The Parallel Parliament

Glen Pearson

Posts tagged “loneliness

The Most Terrible Poverty

Posted on November 30, 2018

We probably all know this, but in an increasingly economic world we make poverty to be something about money, or the lack of it.  Yet it’s more.  It’s one thing to lack capital, but it inevitably leads to a shortage of social capital as well. In recent decades access to economic well-being has increasingly split our modern societies into two – better known as the haves and the have-nots.  That distinction has always been there, but in recent years it has become a wide chasm that few can cross.  That leads to making difficult choices or not being able to make any choices at all. Increasingly, those being pushed to society’s margins find themselves not only economically bereft but socially struggling as well.  Regardless…

We Won’t Get to the Future if We Can’t Survive the Present

Posted on October 18, 2018

Since the beginning of time people have worried about their future, especially in days of war, transition and rapid change.  But nothing has matched the revolution that technology has introduced and the speed of change is now a light speed.  So, yes, people have a right to be worried. But before we descend too deeply into that madness, perhaps we should be worried about just getting through the present.  We’re not doing well at it.  What’s the source of that information?  Think IKEA. That’s right, a world leading furniture company that annually publishes research reports on how people live in relation to their homes.  If that doesn’t very revolutionary, think again. The most publicized finding of their most recent report involving 22,000 people in 22…

The Secret Nook – Chapter 2 (The Crash)

Posted on September 24, 2018

Such questions were her companions as she boarded the public bus, work shoes stuffed in her large faded purse, and took the daily twenty-five-minute journey to Storm’s – an efficient, if dated, family diner that had survived eight economic recessions, countless community ups and downs, demographic fluctuations and who knew how many elections.  The favourite feeding spot, situated a mere block from the beautiful downtown college campus, had been her employer for the past fifteen years and provided her the only real community Meadow had known since the death of her mother over a decade ago. It had paid her bills, enabled her to live in a rundown but always immaculate apartment, and, thankfully, kept the tentacles of an encroaching community poverty from getting too…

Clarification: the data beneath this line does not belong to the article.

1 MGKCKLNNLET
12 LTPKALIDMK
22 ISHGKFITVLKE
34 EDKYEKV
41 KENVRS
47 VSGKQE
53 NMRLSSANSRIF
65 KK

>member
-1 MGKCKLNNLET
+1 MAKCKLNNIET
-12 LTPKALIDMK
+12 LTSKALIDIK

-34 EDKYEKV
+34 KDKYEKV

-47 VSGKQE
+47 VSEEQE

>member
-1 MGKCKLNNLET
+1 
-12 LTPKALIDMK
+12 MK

Summer Reflection: Any Cure For The Summertime Blues?

Posted on July 6, 2018

There are many different kinds of poverty in our world today, but one form gaining increasing attention is that of loneliness.  There’s a distinction between loneliness and the solitude so many of us seek each summer. The former is about the deep disillusionment of being alone while the latter is about the pleasure of being in our own company and finding healing in it. It is entirely likely that this summer will be plagued by more loneliness than any in recent memory.  This isn’t just a thought or premonition since there’s plenty of research and evidence to reveal that loneliness itself might well be at epidemic levels. Writing in the New York Times last April, Leah Nash made a rather stunning declaration: “There’s a mountain of…

Rudolph – More Than Just a Jingle

Posted on December 23, 2017

A man named Robert L. May, depressed and broken-hearted, stared out his drafty apartment window into the chilling December night.  His 4-year-old daughter Barbara sat on his lap quietly sobbing.  Bob’s wife, Evelyn, was dying of cancer.   Little Barbara couldn’t understand why her mommy could never come home. Barbara looked up into her dad’s eyes and asked, “Why isn’t Mommy just like everybody else’s Mommy?” Bob’s jaw tightened and his eyes welled with tears.  Her question brought waves of grief, but also of anger. It had been the story of Bob’s life. Life always had to be different for Bob.  When he was a kid, Bob was often bullied by other boys.  He was too little at the time to compete in sports. He…

  

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